Topic: As, While and When

As, while and when are words we can use to introduce “background” action or situation, which is/was going on when something else happens/happened.

For example:
a. As I was running in the park, I saw John chasing his dog.
b. While I was washing the dishes, somebody stole the car.
c. The dog always barks when you enter the door.

As, when and while clauses can go at the beginning or end of sentences, but as clauses usually introduces less important information, and most often go at the beginning.

A progressive tense is usually used for the longer “background” action or situation. But as and while can be used with a simple tense, especially with a “state” verb, like sit lie or grow.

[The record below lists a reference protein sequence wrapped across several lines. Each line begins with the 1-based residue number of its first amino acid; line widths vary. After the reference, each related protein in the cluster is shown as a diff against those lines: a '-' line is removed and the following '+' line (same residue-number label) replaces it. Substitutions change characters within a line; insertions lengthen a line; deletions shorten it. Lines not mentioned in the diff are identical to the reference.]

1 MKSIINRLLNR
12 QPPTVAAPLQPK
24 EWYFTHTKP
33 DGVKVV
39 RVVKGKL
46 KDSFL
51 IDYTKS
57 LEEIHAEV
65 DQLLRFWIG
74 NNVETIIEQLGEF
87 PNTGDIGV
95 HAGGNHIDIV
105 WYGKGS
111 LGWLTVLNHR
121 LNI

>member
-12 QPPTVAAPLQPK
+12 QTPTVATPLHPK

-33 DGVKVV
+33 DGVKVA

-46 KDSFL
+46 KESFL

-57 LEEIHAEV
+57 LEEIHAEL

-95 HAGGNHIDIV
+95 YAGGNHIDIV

For example:
a. As I lie watching TV, the window popped open.

Usually, we used while to say that two longer actions or situations go/went on at the same time. We can use progressive or simple tenses.

For example:
a. While you were dancing in the bar, I was drinking beer.
b. Dana scratched my back while I read a book.

As is used to talk about two situations which develop or change together.

For example:
a. As I get older, I get wiser.

We prefer when to refer to ages and periods of life.

For example:
a. When I was young I ate bananas.
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